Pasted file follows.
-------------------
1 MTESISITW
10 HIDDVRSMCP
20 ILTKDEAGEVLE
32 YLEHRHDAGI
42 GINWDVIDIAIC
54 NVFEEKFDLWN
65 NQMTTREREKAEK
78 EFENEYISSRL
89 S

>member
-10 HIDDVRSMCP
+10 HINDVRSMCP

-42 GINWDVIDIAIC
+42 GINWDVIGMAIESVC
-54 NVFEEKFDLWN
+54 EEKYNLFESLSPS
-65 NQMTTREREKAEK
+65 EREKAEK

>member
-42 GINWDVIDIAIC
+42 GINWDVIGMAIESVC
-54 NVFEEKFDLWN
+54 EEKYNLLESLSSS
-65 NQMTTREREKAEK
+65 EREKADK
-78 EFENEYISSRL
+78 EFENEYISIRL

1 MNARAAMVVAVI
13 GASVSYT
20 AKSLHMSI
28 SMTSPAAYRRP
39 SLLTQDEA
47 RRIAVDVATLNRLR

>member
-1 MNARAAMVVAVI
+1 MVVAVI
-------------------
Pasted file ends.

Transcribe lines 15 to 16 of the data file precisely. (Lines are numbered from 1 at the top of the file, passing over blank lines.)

-54 NVFEEKFDLWN
+54 EEKYNLFESLSPS